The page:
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'87 Taxpayers Slow to File--but IRS Is Not Worried

March 05, 1987|Associated Press

WASHINGTON — Halfway through the tax-filing season, less than one-third of Americans have mailed in their returns, but the Internal Revenue Service is not worried.

Through Feb. 27, the IRS had received 31.7 million returns, down 2 million--almost 6%--from the same period a year ago.

"We're not at all concerned because we've been further down in the past and still ended the year with a higher number received," IRS spokesman Larry Batdorf said Wednesday.

The agency expects about 105 million returns to be filed this year.

Refunds Average $735

The IRS processed more than 15.2 million returns during January and February, up 3.1% from last year. More than 7.9 million returns have been certified, up 2%. Refunds have totaled $5.8 billion and averaged $735, compared with $5.5 billion and $709 at this time last year.

Batdorf said the IRS is pleased with the second year of its pilot project allowing some taxpayers to file their returns by computer. During the test last year, 26,000 returns were filed electronically; in the first two months this year, 42,383 were filed.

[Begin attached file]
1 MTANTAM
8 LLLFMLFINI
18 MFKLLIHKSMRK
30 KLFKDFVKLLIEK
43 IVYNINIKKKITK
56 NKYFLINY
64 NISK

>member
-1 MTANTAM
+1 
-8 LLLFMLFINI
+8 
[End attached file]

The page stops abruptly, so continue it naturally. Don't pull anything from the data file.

Under the project, professional preparers in seven areas--Cincinnati; Milwaukee; Norfolk, Va.; Phoenix; Raleigh-Durham, N.C.; Sacramento, and Albany, N.Y.--complete returns for clients and file them via computer. Some individuals with complicated tax situations may not file electronically, although this year the project is accepting returns that include a Schedule C for outside earnings.

Refund Delay Lengthens

"Most refunds from these electronic returns are certified within 15 days," Batdorf said. By comparison, refunds generated by returns filed the conventional way are requiring about four weeks and, as the April 15 deadline approaches, may require six or seven weeks.

"We have high hopes of expanding electronic filing next year and ultimately taking it nationwide," Batdorf said.

The IRS is investigating the feasibility of carrying electronic filing an additional step, under which a refund check would be deposited directly into a taxpayer's bank account.

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